The surprise package this season came in the form of Lyon and their dynamic team of French talent, in particular Alexandre Lacazette and Nabil Fekir. Lyon are no longer the dominant force they once were, they’ve had to reevaluate their ethos and focus on developing talent rather than buying.

This season Lyon played some sublime attacking football, seemingly cutting opponents open at will, and they were solid at the back too, only conceding 33 goals all season.

One could argue that had it not been for the relative title-challenging-inexperience of this team and the unfortunate timing of Alexandre Lacazette’s injury, Lyon would have been champions and absolutely no-one would have begrudged them winning it.

It was equally as tense at the bottom of the league as well. Guingamp looked set for the drop at the start of the season as their limited squad was stretched by domestic and European campaigns, but in the end they settled and gave a good account of themselves on both fronts, eventually finishing in a respectable 10th.

Bastia also looked set for the drop after a poor start to the season for new coach Claude Makélélé, and things went from bad to worse after striker Brandão headbutted PSG midfielder Thiago Motta in the tunnel after the match. Brandão was later sentenced to a month in jail, but it could easily have been longer as it was clearly a premeditated attack.

On November 3rd, Claude Makélélé was relieved of his duties and Ghislain Printant was brought in. Results started to improve and Bastia finished 12th in the league and runners-up in the Coupe de la Ligue, losing out to PSG.

Lens and Metz that went straight back down to Ligue 2 and Evian took the final relegation spot, although it could also have been Toulouse, Lorient or Reims that went down. Fans of adventurous, attacking football may also have wanted to see Nantes go down as they only scored 29 goals all season, the lowest in Ligue 1.

Evian’s miserable campaign was wrapped up with the news that striker Nicki Bille Nielsen could face up to 8 years in prison after biting a police officer in Copenhagen. He was given a suspended 60 day jail sentence.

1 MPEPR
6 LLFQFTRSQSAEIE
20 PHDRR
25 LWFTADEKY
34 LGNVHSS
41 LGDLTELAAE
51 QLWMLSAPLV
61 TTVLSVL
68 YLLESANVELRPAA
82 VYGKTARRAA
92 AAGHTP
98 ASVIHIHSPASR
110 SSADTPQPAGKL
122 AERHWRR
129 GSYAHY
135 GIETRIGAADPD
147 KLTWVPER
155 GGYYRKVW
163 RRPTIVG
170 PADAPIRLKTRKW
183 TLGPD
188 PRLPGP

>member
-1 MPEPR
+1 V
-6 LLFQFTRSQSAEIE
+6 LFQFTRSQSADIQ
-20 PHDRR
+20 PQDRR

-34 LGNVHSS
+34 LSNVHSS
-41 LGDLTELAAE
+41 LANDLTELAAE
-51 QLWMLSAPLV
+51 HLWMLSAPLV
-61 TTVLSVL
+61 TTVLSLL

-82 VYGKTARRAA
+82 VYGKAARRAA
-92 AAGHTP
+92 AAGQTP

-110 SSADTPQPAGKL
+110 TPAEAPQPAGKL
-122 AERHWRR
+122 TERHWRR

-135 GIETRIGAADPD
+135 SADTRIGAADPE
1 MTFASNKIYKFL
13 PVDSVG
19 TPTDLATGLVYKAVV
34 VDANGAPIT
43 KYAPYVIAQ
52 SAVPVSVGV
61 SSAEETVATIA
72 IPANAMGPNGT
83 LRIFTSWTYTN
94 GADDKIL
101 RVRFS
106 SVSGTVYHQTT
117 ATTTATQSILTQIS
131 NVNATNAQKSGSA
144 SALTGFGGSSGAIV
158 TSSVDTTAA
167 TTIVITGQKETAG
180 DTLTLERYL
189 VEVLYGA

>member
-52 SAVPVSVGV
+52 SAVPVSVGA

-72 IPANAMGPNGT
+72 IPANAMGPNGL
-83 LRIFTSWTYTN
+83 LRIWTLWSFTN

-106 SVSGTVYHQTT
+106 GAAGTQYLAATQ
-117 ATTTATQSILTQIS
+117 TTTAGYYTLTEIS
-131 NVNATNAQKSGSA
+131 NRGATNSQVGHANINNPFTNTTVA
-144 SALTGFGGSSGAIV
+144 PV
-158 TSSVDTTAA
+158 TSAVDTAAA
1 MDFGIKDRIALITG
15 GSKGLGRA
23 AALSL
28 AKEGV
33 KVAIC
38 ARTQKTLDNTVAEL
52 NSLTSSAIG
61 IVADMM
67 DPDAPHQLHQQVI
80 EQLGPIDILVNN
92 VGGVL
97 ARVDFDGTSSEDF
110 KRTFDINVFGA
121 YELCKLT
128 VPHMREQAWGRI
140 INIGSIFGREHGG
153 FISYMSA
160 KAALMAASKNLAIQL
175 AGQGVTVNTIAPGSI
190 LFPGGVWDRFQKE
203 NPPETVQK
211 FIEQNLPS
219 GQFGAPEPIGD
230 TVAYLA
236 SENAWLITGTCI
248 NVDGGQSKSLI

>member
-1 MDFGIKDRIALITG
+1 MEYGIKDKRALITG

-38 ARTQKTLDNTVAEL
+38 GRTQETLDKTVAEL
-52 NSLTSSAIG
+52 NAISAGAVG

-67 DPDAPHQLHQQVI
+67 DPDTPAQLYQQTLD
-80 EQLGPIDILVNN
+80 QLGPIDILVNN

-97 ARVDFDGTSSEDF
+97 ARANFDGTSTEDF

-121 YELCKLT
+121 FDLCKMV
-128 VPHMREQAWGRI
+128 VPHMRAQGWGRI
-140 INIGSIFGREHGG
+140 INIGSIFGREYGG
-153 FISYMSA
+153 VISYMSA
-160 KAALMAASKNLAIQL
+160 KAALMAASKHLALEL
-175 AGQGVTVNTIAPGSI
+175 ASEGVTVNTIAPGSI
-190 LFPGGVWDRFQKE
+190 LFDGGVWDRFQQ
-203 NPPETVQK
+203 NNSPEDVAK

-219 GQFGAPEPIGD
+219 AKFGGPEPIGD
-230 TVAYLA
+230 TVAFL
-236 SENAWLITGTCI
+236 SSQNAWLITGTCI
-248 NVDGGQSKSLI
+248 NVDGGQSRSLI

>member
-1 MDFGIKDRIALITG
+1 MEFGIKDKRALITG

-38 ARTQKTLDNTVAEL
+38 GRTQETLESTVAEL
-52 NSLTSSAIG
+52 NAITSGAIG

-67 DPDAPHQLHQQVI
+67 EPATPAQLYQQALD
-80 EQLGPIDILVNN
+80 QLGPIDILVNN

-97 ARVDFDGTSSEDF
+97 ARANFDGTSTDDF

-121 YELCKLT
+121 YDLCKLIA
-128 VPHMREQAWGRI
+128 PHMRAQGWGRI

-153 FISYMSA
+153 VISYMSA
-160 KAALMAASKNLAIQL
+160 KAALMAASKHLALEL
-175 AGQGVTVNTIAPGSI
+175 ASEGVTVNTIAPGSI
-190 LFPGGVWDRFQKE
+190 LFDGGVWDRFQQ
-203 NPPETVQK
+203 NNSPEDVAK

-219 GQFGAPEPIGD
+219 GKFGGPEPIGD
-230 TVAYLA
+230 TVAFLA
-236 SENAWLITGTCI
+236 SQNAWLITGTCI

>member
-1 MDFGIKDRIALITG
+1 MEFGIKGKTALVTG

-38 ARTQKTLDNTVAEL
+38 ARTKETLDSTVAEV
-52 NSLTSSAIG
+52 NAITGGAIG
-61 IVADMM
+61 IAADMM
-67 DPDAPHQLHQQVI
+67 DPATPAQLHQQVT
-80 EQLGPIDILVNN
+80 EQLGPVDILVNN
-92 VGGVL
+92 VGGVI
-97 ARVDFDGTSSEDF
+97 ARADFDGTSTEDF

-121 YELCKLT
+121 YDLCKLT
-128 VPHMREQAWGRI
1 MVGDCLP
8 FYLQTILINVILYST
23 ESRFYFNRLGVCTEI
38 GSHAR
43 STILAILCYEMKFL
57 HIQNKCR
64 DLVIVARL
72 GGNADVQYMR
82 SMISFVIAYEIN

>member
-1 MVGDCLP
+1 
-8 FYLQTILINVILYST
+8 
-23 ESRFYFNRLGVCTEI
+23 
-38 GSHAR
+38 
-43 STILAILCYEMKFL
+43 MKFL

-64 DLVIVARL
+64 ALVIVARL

This summer will be key to whether the French league can carry on this excitement into the new season.

Alexandre Lacazette’s 27 league goals have inevitably put him in the shop window and whilst Lyon are under no real pressure to sell due to him being under contract and them playing in the Champions League next season, players’ heads do get turned when Premier League clubs come sniffing.

The French “super tax” law will also affect the majority of the league, and it has already indirectly affected Marseille. Employees earning over £832,000 annually will be taxed 75%, meaning that clubs such as Marseille who are not rich will find it difficult to keep talent as they will want to earn more money elsewhere.

André Ayew has already joined Swansea on a free transfer and André-Pierre Gignac is set to join Mexican club Tigres and young midfielder Giannelli Imbula is likely to be sacrificed in order to raise funds, with Inter Milan being heavily interested in his services.

Alexandre Lacazette
Alexandre Lacazette.
Image source: jentwistlefootball.wordpress.com

Add the growing rumours about Bielsa’s future into the mix and you have a very uncertain summer for Marseille.

Monaco are exempt from this tax policy, but of course their owner will be paying out to his ex-wife. Dmitri Rybolovlev has pledged his commitment to Monaco, but ultimately, his private life will take priority. It will be interesting to see what moves the Principality make this summer, especially with the long term future of Radamel Falcao unknown.

PSG have to sell to buy, Edinson Cavani and Ezequiel Lavezzi have been linked with a move away all season, as has Marco Verratti. Paul Pogba has been linked with a move to Paris, but ultimately it depends who leaves the club and for how much.

Of course, they may need to invest in a new manager too and will want to improve on their Champions League ¼ final finish. PSG have established domestic dominance, and now it’s about time that they made waves in Europe in order for fans to truly take the PSG project seriously.

With some top young talent coming through and with Euro 2016 just around the corner, it may be a good idea for football fans to keep a close eye on France.